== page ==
Four books and several thousand pages in, and most of the surviving "good guys" seem to be getting better: Jon and Dany have both gained a measure of pragmatism after attaining positions of power; Arya has had to live entirely by her wits since her father's death; and former Wide-Eyed Idealist Sansa is even taking lessons in Magnificent Bastardry from none other than Littlefinger himself. In many ways, this can be seen as the younger generation overcoming the flaws that killed their parents and older siblings.
In the Dragaera series, this is the province of the House of the Dzur, a.k.a. the House of Heroes. Not all Dzurlords fit the stereotype (i.e. near-suicidal bravery and a shortage of little grey cells), but many seem to.
Mentioned in an author's note that Eragon of the Inheritance Cycle is not too bright. Obvious from reading the text.
Harry Potter. He may not be ditzy or absent-minded per se, but he suffers from a terminal lack of self-preservation and trust into his peers, especially adults, as well as total and persistent inability to foresee the consequences of his actions, or even to make a plan more than five minutes in advance. At least Once an Episode he rushes heads forward into a situation he has no feasible way of mastering, usually without any planning or preparation. Only Hermione, Dumbledore, and the fact that all the villains suddenly become stupid at the crucial moments keep him from killing himself. Harry also has a bad tendency to pin all of the wrongdoing in the school on Draco Malfoy (or Slytherin in general), and if ever he senses a corrupt and possibly harmful teacher, it's always Snape. It comes back to bite him where in Half-Blood Prince, Ron and Hermione start rolling their eyes at Harry whenever he brings up his "Malfoy is a Death Eater" theory. He was right, but Dumbledore was already aware of Malfoy's allegiances. However, had Ron and Hermione tried to help Harry, they may have been able to avert a lot of tragedy. His predictability gets him into trouble in Order of the Phoenix, and Hermione even lampshades this by telling Harry he's got "a saving-people thing" that Voldemort not only can exploit, but has exploited in the past, by kidnapping Ginny and taking her into the Chamber of Secrets to arrange a meeting with Harry.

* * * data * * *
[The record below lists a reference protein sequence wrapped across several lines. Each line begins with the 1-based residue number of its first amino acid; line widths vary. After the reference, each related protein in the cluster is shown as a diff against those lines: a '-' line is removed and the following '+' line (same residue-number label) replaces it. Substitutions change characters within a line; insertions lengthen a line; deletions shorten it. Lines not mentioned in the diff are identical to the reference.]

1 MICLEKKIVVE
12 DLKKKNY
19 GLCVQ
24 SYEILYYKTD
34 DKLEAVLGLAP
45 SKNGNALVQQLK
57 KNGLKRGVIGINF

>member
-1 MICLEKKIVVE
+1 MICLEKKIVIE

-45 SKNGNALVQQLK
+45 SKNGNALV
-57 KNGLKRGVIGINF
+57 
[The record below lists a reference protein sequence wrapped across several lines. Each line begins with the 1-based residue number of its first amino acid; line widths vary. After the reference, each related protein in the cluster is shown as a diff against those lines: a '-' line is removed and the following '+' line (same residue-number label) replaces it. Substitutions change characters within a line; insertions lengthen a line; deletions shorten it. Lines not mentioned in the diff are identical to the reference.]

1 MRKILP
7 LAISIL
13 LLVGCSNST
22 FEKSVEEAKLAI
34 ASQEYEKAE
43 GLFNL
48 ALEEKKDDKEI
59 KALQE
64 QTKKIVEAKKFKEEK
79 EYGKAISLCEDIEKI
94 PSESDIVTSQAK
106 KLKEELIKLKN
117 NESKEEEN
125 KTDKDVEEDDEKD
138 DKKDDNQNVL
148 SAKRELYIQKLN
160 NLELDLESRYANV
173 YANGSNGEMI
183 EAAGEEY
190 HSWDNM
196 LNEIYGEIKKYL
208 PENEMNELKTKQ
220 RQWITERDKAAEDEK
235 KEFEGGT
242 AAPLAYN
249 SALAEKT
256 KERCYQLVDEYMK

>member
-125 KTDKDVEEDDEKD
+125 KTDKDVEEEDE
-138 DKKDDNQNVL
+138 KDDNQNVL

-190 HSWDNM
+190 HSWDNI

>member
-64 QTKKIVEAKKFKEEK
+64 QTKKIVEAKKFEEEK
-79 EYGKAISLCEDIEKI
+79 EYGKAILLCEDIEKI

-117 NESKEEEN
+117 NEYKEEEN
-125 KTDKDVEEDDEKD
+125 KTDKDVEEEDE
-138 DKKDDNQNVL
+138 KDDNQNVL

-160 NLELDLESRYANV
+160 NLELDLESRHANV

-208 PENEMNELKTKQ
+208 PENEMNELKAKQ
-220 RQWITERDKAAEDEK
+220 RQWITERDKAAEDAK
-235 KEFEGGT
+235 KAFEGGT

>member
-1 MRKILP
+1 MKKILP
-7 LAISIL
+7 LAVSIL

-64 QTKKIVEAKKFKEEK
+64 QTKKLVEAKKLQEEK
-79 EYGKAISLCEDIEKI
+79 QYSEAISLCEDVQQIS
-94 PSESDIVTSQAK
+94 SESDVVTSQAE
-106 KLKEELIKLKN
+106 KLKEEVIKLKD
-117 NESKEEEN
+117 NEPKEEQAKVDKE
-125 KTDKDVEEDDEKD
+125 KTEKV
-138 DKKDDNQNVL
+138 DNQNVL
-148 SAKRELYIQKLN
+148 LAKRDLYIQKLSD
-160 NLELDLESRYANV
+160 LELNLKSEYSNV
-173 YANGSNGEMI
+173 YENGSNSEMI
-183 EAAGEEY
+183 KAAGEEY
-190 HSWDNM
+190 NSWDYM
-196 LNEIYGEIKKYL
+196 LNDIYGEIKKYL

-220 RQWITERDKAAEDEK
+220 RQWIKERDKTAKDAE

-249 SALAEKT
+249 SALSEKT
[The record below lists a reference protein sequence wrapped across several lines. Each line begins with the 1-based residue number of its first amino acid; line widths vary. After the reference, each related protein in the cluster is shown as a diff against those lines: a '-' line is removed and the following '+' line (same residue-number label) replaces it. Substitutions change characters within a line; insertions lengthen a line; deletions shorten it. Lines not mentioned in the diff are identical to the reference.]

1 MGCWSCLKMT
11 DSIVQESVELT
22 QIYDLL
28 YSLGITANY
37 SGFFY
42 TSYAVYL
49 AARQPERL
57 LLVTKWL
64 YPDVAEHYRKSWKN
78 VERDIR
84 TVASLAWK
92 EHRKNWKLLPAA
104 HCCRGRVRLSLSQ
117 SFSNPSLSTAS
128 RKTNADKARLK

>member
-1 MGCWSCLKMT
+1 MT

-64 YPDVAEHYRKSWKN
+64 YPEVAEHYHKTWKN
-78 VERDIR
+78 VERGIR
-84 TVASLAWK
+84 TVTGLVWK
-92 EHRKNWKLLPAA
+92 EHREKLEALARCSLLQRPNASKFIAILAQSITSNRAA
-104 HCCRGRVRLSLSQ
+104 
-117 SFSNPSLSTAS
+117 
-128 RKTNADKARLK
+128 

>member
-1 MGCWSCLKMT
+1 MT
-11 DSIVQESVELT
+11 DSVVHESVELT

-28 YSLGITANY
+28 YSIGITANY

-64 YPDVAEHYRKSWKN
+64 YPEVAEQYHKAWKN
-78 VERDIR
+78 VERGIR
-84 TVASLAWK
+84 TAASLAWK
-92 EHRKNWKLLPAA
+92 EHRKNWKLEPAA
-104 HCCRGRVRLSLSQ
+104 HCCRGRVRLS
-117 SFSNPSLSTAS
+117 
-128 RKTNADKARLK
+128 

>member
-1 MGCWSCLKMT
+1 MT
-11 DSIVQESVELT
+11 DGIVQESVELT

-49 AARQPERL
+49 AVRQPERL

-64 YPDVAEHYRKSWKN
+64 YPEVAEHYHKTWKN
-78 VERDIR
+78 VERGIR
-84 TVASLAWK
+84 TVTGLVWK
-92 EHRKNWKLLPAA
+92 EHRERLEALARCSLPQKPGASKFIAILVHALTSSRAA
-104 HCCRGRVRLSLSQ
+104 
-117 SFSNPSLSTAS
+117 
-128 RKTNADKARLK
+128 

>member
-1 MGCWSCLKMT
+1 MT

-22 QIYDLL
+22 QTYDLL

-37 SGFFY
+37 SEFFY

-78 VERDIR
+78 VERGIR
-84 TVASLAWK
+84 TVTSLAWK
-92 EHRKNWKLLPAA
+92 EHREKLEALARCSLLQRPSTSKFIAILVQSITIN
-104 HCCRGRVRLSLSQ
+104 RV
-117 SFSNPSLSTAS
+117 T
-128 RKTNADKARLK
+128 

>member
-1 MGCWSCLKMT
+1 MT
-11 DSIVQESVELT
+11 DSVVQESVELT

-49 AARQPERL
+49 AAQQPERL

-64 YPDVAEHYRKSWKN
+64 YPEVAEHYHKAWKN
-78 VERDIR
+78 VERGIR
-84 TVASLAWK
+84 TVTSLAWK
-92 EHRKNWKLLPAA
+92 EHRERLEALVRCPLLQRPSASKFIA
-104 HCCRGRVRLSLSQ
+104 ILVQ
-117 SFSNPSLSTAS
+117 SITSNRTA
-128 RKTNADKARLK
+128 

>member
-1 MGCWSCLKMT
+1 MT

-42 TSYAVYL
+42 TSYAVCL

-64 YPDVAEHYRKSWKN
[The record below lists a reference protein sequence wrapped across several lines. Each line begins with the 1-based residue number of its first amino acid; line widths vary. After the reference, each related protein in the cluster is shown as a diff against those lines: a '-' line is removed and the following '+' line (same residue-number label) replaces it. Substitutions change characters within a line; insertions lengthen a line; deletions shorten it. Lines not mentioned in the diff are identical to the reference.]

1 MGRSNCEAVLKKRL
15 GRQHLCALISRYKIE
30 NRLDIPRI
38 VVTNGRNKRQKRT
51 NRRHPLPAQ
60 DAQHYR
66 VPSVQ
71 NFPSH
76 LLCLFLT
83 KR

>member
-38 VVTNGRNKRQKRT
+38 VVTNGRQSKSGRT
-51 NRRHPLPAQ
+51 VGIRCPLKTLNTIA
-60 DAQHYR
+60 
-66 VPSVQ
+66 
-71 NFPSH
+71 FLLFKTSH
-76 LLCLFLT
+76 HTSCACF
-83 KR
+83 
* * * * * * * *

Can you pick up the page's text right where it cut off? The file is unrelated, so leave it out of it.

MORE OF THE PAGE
Harry Harrison's Bill the Galactic Hero books involve the titular character being a dumb farmboy on a backwater planet being tricked into enlisting into the fleet. He makes one stupid decision after another, mostly related to drinking, women, and money. In one of the novels it's revealed that his stupidity is directly caused by excessive drinking. When he's put on a prison ship for a few years without a drop of alcohol, his IQ jumps to genius-level, and he figures out several important things, such as the meaning of life (which, in Layman's Terms, can be phrased as "Life = Crap"). Then, at the end of the novel, he shares a toast with his friends, and promptly forgets everything he has learned. Most other characters aren't much smarter, at least the human ones. The Emperor is an inbred who can barely string two sentences together, and the admiral in charge of the fleet in the first book is a baby in diapers. Is it any wonder The Empire is losing the war with the Chingers (which it started in the first place)?
Michael in the Knight and Rogue Series. Luckily, his squire Fisk was blessed with all the common sense Michael lacks.
Deconstructed in Warrior Cats with Foxleap, whose stupidity inadvertently causes the death of another cat and causes him to start feeling immense pain.
Matteo in Someone Else's War is an interesting example of one of these. He is actually rather tactical and tries to plan ahead, but when the situation calls for a snap decision, he always makes a stupid one. (Why yes, Matteo, jumping on the tail of a tank after you've thrown a grenade at it will give you first degree burns.)